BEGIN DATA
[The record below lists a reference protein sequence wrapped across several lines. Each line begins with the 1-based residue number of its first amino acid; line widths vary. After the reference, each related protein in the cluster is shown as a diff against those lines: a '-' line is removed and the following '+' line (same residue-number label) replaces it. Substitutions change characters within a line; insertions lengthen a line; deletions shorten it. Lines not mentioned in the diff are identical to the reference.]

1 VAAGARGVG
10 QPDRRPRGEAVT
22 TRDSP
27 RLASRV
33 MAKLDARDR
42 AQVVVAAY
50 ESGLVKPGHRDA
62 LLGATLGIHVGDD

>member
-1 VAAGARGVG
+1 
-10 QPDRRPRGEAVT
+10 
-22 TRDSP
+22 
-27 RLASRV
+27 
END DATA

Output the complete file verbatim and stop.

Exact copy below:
[The record below lists a reference protein sequence wrapped across several lines. Each line begins with the 1-based residue number of its first amino acid; line widths vary. After the reference, each related protein in the cluster is shown as a diff against those lines: a '-' line is removed and the following '+' line (same residue-number label) replaces it. Substitutions change characters within a line; insertions lengthen a line; deletions shorten it. Lines not mentioned in the diff are identical to the reference.]

1 VAAGARGVG
10 QPDRRPRGEAVT
22 TRDSP
27 RLASRV
33 MAKLDARDR
42 AQVVVAAY
50 ESGLVKPGHRDA
62 LLGATLGIHVGDD

>member
-1 VAAGARGVG
+1 
-10 QPDRRPRGEAVT
+10 
-22 TRDSP
+22 
-27 RLASRV
+27 